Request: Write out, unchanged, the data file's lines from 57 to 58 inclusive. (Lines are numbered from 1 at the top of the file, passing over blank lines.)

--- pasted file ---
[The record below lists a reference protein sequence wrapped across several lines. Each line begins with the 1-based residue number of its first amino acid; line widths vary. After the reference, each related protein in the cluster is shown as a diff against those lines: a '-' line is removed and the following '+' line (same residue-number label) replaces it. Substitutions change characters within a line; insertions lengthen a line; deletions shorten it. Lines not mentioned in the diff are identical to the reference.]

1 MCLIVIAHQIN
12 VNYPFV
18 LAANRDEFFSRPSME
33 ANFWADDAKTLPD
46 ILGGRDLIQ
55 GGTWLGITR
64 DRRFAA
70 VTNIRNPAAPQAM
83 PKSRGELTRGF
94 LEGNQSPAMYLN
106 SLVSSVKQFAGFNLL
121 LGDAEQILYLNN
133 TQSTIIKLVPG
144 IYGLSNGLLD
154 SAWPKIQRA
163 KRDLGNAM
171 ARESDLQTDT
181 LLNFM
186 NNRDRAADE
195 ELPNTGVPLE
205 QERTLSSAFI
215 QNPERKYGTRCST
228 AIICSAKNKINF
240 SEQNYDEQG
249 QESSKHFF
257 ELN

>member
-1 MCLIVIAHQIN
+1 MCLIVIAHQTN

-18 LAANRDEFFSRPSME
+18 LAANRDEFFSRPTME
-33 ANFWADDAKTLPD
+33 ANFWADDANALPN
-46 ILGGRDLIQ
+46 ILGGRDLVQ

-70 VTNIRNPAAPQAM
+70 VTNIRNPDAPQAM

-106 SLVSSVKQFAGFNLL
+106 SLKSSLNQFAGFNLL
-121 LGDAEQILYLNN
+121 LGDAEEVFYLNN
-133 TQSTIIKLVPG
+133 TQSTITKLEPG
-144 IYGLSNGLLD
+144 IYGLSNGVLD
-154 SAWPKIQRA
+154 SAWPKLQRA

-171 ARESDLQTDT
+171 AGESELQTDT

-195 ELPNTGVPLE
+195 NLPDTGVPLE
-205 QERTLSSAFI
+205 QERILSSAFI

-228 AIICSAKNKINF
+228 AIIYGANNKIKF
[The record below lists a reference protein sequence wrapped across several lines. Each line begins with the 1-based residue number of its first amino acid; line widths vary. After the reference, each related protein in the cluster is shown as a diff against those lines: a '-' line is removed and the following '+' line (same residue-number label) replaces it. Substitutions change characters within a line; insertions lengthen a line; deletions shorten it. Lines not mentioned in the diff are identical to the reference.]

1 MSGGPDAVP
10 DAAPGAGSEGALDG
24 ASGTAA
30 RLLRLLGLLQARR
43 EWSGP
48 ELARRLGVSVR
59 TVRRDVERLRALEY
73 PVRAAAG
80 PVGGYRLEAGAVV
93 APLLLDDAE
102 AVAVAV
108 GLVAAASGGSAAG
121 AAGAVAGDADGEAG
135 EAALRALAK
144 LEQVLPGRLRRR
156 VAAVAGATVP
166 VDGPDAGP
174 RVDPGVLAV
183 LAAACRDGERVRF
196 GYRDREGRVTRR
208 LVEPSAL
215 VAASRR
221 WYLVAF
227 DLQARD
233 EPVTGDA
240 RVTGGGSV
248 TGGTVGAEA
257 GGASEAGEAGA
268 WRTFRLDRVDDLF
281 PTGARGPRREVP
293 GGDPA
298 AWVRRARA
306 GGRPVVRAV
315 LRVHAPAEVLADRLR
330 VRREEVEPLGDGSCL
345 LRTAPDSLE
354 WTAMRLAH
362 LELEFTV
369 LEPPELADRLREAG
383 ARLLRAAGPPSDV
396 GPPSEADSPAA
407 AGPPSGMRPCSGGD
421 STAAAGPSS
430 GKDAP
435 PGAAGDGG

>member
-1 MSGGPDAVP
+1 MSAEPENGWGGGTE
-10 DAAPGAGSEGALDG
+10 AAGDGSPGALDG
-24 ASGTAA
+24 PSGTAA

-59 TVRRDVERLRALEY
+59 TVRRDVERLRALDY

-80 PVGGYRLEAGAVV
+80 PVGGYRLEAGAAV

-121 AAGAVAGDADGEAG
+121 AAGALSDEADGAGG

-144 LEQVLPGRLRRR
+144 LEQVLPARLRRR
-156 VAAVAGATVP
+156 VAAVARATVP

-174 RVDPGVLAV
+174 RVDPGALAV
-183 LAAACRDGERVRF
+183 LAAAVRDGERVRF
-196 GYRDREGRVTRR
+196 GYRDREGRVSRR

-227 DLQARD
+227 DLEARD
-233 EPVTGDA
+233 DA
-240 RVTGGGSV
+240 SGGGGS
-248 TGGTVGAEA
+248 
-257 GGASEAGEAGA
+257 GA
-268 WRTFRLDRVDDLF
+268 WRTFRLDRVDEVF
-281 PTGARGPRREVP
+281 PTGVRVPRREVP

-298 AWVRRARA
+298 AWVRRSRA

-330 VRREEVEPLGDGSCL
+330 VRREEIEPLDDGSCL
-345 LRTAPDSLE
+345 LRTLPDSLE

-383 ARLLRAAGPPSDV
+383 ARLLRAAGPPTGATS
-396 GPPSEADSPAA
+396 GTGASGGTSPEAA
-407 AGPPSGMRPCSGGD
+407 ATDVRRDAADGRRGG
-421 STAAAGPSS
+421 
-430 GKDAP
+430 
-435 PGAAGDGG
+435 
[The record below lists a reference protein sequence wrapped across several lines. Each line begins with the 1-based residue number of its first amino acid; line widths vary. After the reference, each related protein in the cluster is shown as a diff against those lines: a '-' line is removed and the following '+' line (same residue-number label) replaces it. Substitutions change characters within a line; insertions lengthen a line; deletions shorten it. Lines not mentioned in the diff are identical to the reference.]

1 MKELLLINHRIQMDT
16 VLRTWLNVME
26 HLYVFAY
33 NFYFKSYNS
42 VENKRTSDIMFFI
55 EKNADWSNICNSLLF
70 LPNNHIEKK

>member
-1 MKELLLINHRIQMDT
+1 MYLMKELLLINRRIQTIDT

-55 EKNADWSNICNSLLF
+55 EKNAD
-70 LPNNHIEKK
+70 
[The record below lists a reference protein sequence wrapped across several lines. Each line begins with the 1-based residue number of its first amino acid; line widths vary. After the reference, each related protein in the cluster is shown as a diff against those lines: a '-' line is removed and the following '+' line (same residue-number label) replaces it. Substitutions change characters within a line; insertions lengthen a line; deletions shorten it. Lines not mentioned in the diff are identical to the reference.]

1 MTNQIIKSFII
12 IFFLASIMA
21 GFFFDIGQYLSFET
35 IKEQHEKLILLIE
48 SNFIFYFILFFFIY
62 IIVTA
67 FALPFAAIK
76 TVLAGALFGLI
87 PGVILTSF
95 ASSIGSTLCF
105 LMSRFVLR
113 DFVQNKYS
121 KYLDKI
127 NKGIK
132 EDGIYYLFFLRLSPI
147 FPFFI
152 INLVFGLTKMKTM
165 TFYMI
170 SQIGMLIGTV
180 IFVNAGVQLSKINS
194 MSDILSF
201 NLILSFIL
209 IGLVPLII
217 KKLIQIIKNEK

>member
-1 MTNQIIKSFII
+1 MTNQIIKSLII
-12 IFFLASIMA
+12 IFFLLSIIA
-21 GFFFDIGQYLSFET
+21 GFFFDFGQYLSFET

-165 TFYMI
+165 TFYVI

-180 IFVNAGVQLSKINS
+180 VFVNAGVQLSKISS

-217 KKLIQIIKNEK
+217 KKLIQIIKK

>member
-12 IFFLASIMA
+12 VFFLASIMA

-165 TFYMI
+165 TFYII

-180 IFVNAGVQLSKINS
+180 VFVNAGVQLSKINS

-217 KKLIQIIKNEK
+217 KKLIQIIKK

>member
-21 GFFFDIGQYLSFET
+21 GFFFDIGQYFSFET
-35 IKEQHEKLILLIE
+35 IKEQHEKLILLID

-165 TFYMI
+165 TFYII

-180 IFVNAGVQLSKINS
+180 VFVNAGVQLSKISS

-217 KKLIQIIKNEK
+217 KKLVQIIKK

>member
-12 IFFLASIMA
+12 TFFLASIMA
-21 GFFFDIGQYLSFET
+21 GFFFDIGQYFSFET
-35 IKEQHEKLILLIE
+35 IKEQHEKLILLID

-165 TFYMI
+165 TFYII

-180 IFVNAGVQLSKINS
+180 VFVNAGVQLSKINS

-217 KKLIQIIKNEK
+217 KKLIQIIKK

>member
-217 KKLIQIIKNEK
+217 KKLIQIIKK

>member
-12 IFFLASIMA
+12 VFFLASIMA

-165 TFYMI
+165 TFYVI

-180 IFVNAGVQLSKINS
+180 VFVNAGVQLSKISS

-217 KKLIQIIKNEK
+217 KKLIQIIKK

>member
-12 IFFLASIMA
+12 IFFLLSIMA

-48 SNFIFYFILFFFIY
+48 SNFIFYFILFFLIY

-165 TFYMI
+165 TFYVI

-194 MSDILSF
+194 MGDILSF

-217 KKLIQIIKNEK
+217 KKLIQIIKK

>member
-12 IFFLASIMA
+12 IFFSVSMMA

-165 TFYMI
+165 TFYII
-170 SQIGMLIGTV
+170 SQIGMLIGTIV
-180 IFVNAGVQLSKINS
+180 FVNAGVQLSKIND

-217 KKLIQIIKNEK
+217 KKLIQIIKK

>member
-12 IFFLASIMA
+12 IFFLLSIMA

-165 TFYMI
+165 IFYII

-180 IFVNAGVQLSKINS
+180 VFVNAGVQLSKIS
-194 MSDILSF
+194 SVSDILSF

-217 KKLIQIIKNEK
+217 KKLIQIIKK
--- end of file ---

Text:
[The record below lists a reference protein sequence wrapped across several lines. Each line begins with the 1-based residue number of its first amino acid; line widths vary. After the reference, each related protein in the cluster is shown as a diff against those lines: a '-' line is removed and the following '+' line (same residue-number label) replaces it. Substitutions change characters within a line; insertions lengthen a line; deletions shorten it. Lines not mentioned in the diff are identical to the reference.]

1 MSGGPDAVP